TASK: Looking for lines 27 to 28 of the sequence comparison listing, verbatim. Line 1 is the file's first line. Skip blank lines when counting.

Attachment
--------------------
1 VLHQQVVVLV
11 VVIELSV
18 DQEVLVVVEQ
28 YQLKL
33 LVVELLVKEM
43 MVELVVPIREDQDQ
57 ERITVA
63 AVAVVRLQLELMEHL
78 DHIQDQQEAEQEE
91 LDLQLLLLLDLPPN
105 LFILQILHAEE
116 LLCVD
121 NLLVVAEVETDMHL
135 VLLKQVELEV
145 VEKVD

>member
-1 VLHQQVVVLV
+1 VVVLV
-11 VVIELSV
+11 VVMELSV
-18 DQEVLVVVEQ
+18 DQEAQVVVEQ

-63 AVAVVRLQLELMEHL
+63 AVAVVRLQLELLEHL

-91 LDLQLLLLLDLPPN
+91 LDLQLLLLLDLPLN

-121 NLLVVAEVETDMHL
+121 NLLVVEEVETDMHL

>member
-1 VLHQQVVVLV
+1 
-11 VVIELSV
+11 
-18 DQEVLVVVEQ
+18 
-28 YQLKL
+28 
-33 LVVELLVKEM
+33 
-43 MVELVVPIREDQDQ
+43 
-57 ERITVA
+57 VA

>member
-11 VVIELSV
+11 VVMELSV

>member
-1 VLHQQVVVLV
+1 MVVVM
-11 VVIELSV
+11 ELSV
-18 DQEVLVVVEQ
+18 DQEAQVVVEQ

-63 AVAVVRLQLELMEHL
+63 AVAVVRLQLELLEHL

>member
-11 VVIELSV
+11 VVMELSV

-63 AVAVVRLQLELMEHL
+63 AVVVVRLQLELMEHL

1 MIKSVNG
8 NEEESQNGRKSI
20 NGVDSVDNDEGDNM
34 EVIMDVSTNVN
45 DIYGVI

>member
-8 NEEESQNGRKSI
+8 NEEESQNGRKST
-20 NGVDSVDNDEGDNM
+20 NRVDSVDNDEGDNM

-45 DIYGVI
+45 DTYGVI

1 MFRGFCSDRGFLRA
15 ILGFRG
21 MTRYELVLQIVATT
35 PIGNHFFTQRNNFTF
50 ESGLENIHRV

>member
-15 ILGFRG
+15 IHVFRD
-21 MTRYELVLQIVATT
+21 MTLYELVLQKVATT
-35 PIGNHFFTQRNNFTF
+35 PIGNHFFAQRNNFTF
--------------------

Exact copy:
-121 NLLVVAEVETDMHL
+121 NLLVVEEVETDMHL